Cantor: GOP plan for ObamaCare will nix mandates

Greg Nash
 
Former House Majority Leader Eric CantorEric CantorLobbying world The Trail 2016: 11 hours, 800 pages, 0 changed minds Juan Williams: The capitulation of Paul Ryan MORE (R-Va.) said Tuesday the Republican Party could have its first real chance to repeal ObamaCare mandates this year.
 
Cantor said the GOP will have strong bargaining power on healthcare reform if ObamaCare loses in the Supreme Court. That could force the administration to make a major compromise.
 
“The two sides are going to have to work with one another if there’s going to be some resolution here,” Cantor said in a Washington panel hosted by New York University. “Republicans are not going to accept a mandate.”
 
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Cantor shared a stage with former Health and Human Services Secretary Kathleen Sebelius, who immediately argued that allowing healthcare reform was not possible without requiring broader participation in the marketplace.
 
“If you get rid of pre-existing conditions, you need a mandate,” Sebelius shot back.
 
Eliminating the individual and employer mandates have been an increasingly big priority for Republicans in this year’s GOP-controlled Congress. But Sebelius argued that popular policy ideas — such as protecting people with pre-existing conditions —  aren’t possible without the mandates.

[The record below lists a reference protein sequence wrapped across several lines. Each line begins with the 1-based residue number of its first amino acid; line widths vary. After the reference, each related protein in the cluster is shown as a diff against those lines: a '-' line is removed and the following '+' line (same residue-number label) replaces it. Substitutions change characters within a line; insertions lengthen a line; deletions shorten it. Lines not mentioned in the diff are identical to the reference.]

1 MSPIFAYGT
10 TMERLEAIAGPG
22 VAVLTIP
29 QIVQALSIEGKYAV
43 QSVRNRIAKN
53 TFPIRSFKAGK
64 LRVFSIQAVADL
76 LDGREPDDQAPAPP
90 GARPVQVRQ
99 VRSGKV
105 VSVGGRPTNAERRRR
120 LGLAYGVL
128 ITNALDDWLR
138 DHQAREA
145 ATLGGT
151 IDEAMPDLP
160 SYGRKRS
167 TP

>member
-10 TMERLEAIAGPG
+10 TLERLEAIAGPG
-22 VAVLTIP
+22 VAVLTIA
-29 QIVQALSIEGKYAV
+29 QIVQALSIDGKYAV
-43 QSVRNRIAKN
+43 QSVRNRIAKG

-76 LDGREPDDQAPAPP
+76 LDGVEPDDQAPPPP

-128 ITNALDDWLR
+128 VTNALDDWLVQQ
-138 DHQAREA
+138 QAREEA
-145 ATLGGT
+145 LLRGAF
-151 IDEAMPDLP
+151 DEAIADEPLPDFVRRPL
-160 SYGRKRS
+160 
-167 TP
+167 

“Unless you want a single-payer plan, if you want private insurance industry to survive, you have to tie that to a balanced risk pool,” she said.
 
Cantor said the administration will have to concede on some policy areas, facing pressure from governors and GOP congressional leaders.
 
“Both sides are going to have to step up, and I think the sensitivity on the Republican side is going to be, ‘We’ve got to roll back the sense that [the government] can fix all problems here,’ ” said Cantor, who was unseated in the 2014 election cycle.
 
Both former leaders also warned of the impending doom that could result from the looming court case, King v. Burwell.
 
As one of the biggest cases of this year’s Supreme Court season, King v. Burwell threatens to erase healthcare subsidies for people in 34 states. Republicans have scrambled to come up with a plan before a ruling is announced in June, while the Obama administration has insisted nothing can be done to avert the fallout.
 
“You would have a domino effect,” Sebelius said, echoing the fears of the administration. “Some private insurance companies would see their portfolios in grave jeopardy pretty quickly.”
 
She also sought to debunk the arguments put forward by the conservative plaintiffs. Sebelius, whose tenure spanned the debate and early rollout of ObamaCare, said it was “difficult to read” a scenario in which the government would create a national plan for subsidies, but then restrict it to only certain states.